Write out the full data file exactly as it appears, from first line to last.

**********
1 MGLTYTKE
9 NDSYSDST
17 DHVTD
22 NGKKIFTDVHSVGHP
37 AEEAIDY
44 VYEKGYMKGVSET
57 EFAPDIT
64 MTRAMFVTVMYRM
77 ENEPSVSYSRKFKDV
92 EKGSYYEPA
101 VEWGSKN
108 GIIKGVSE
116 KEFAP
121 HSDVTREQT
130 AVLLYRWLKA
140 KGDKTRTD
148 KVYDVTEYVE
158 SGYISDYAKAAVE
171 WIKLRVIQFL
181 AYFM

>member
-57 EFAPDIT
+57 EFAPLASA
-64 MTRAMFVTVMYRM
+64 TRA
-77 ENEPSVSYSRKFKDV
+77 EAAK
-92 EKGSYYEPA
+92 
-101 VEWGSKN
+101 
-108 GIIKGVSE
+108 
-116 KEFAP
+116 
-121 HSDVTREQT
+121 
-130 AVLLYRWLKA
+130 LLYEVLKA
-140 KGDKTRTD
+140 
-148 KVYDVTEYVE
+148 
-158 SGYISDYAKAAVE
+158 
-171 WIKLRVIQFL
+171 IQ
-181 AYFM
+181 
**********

1 MGLTYTKE
9 NDSYSDST
17 DHVTD
22 NGKKIFTDVHSVGHP
37 AEEAIDY
44 VYEKGYMKGVSET
57 EFAPDIT
64 MTRAMFVTVMYRM
77 ENEPSVSYSRKFKDV
92 EKGSYYEPA
101 VEWGSKN
108 GIIKGVSE
116 KEFAP
121 HSDVTREQT
130 AVLLYRWLKA
140 KGDKTRTD
148 KVYDVTEYVE
158 SGYISDYAKAAVE
171 WIKLRVIQFL
181 AYFM

>member
-57 EFAPDIT
+57 EFAPLASA
-64 MTRAMFVTVMYRM
+64 TRA
-77 ENEPSVSYSRKFKDV
+77 EAAK
-92 EKGSYYEPA
+92 
-101 VEWGSKN
+101 
-108 GIIKGVSE
+108 
-116 KEFAP
+116 
-121 HSDVTREQT
+121 
-130 AVLLYRWLKA
+130 LLYEVLKA
-140 KGDKTRTD
+140 
-148 KVYDVTEYVE
+148 
-158 SGYISDYAKAAVE
+158 
-171 WIKLRVIQFL
+171 IQ
-181 AYFM
+181 